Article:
EU court advisor believes Volkswagen is using emissions 'defeat devices'

Six years on, the Volkswagen Dieselgate scandal continues with an EU court deciding whether emissions defeat devices are still be used.

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Derek Fung
Derek Fung

The Dieselgate saga continues to rumble on, and there could be more trouble on the horizon with a European ruling due in the next few months.

According to Autocar, Athanasios Rantos, an Advocate General to Court of Justice of the EU (CJEU), has said Volkswagen exhaust systems in three cases before the court feature emissions defeat devices.

CJEU Advocates General assist the court by delivering unbiased legal advice to judges to help them make decisions on cases.

The three cases were brought forward by a group of Volkswagen owners from Austria. The cars in these cases switched off their exhaust cleaning systems at altitudes higher than 1000m, or when the ambient temperature was below 15 degress Celsius or above 35 degrees Celsius.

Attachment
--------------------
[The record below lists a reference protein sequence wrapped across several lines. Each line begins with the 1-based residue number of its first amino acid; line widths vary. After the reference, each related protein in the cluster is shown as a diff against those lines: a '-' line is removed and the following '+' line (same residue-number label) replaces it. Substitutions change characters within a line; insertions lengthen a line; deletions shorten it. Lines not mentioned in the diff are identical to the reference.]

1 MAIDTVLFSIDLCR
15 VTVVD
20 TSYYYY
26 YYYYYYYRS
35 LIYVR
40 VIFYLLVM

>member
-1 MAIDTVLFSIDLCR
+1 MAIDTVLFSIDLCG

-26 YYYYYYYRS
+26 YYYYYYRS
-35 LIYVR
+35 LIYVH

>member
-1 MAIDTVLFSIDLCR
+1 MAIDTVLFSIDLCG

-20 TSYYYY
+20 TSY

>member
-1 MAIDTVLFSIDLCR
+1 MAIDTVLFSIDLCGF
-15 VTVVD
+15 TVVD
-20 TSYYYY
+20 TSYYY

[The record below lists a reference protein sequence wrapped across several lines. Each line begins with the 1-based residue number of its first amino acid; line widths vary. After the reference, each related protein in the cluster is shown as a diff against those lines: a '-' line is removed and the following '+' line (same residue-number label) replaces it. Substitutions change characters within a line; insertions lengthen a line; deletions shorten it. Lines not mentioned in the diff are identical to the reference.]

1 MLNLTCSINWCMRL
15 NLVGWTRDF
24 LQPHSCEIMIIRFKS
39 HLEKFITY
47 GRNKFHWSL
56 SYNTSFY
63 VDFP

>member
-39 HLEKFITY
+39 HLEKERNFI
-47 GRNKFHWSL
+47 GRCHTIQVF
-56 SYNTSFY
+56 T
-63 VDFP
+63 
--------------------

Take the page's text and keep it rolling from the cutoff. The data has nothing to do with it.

Under an earlier ruling, any software designed to “improve the performance of the emission control system” for regulatory approval is deemed to be an illegal defeat device.

There is a provision allowing such devices to operate if they’re designed to protect “the engine against damage or accident and for safe operation of the vehicle”.

Given the Volkswagen system is built into the exhaust gas recirculation valve, Rantos argues it provides no protection to the engine.

Additionally Rantos believes the system disables itself in many real-world situations in Austria, where the temperature is often below 15 degrees and many places are above 1000m.

In a statement to Autocar, Volkswagen believes the “thermal windows used in Volkswagen Group vehicles remain permissible” and says their purpose “is to prevent sudden and immediate risks of damage to the engine”.

It’s unknown when the CJEU will make its ruling these cases, but a decision may take months.

So far the Dieselgate saga has cost Volkswagen roughly $50 billion in fines and damages since 2015.

The cars in the Austrian case have not been named, and it’s unclear how many vehicles could be affected.

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Derek Fung
Derek Fung
Derek Fung is a Journalist at CarExpert.
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